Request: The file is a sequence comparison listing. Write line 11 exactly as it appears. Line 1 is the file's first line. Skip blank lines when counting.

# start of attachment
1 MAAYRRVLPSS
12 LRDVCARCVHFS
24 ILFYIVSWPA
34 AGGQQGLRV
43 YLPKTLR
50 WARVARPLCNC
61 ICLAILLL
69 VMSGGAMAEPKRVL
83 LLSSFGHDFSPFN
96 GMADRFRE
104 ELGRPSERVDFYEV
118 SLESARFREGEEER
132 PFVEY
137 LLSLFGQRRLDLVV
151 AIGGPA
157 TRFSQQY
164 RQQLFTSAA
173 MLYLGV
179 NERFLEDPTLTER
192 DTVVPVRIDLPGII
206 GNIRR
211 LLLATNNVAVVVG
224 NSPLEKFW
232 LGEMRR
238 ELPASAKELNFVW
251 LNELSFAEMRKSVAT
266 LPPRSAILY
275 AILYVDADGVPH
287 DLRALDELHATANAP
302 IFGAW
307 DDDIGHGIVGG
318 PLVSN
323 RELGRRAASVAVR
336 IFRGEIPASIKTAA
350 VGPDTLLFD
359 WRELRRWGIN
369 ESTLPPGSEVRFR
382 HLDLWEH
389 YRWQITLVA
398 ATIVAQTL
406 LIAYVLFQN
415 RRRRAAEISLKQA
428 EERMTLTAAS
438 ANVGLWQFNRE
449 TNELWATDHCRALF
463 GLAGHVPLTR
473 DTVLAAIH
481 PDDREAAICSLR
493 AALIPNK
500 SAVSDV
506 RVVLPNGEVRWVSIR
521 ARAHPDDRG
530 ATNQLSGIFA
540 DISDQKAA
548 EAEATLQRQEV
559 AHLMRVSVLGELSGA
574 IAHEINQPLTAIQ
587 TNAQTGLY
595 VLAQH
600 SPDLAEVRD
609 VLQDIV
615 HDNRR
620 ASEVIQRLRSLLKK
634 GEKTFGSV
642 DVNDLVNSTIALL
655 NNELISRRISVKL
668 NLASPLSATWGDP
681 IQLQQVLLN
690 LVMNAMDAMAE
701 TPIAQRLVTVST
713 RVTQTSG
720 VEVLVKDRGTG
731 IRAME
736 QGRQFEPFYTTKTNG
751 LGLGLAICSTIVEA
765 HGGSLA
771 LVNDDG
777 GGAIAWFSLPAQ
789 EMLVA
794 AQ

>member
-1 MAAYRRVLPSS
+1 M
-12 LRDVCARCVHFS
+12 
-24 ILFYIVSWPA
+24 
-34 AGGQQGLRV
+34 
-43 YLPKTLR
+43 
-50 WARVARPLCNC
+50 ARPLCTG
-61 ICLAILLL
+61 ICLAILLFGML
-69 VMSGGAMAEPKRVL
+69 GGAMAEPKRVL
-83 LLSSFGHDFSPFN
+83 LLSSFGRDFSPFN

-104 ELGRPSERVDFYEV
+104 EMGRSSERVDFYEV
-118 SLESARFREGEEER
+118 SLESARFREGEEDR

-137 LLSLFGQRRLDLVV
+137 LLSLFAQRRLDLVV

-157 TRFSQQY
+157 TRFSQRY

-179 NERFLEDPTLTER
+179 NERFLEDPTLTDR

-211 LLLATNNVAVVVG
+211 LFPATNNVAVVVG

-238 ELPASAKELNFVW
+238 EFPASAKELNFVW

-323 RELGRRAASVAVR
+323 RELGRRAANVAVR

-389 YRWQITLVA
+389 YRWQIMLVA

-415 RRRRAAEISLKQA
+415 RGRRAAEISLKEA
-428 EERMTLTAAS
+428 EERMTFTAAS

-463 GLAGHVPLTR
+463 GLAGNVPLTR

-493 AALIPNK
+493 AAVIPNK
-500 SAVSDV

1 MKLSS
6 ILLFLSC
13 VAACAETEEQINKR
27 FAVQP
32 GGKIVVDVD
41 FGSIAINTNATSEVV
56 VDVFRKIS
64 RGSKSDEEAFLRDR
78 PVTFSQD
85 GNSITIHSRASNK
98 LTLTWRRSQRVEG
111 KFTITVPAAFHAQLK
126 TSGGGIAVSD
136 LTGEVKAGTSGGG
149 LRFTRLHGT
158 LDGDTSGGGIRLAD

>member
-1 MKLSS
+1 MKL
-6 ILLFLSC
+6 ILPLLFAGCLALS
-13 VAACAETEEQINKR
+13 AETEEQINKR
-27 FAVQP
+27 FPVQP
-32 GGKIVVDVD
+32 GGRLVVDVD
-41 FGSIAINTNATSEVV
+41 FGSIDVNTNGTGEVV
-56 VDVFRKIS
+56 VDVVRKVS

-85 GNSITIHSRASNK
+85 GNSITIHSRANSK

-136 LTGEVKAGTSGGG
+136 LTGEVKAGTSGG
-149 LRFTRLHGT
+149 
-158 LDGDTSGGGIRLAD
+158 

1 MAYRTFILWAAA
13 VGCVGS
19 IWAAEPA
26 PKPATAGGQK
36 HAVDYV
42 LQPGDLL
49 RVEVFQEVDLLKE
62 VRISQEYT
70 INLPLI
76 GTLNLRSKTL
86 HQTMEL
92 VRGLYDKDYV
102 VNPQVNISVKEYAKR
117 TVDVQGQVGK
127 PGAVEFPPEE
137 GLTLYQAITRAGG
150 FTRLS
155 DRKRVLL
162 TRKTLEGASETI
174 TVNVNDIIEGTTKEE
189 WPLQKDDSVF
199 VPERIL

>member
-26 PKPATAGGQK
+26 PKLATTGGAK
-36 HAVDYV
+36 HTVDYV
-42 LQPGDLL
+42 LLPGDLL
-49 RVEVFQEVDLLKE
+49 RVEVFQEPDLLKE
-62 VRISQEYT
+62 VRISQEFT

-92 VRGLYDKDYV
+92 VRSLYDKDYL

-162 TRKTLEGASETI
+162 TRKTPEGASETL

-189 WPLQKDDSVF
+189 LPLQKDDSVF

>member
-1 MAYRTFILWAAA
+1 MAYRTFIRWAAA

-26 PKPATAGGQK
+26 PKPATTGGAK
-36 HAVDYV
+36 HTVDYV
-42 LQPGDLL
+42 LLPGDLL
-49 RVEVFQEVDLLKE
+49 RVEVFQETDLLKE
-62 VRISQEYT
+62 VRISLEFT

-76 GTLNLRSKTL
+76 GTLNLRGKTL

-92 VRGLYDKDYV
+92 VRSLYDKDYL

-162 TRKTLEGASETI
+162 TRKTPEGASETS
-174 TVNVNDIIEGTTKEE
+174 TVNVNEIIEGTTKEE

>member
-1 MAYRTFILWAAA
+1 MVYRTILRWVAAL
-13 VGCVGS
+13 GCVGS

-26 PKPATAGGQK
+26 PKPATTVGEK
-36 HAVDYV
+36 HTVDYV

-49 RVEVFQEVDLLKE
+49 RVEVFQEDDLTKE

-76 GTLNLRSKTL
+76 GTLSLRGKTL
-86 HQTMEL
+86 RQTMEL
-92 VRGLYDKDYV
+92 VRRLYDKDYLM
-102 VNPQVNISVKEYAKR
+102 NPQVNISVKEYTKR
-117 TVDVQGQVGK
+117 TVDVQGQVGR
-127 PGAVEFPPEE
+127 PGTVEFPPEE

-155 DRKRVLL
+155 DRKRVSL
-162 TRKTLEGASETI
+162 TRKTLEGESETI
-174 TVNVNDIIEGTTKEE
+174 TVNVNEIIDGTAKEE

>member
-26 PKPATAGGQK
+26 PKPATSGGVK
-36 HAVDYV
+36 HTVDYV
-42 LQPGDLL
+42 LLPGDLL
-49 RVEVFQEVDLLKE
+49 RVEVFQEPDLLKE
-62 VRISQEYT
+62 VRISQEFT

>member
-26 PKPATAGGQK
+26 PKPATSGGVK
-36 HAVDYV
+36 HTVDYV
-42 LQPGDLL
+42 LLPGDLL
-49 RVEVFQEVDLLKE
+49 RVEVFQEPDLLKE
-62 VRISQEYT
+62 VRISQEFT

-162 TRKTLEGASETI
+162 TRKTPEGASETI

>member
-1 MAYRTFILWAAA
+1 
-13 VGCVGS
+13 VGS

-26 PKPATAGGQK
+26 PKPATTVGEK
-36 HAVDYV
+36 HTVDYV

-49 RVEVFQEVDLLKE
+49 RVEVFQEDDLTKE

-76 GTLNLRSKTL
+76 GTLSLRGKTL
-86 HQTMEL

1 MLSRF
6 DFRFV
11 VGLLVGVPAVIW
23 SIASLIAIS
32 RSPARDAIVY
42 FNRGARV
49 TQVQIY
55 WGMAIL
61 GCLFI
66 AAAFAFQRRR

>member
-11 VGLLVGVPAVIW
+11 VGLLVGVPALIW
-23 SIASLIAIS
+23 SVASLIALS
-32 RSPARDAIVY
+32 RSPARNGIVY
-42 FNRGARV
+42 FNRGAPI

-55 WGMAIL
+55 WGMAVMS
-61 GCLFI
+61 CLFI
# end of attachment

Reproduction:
104 ELGRPSERVDFYEV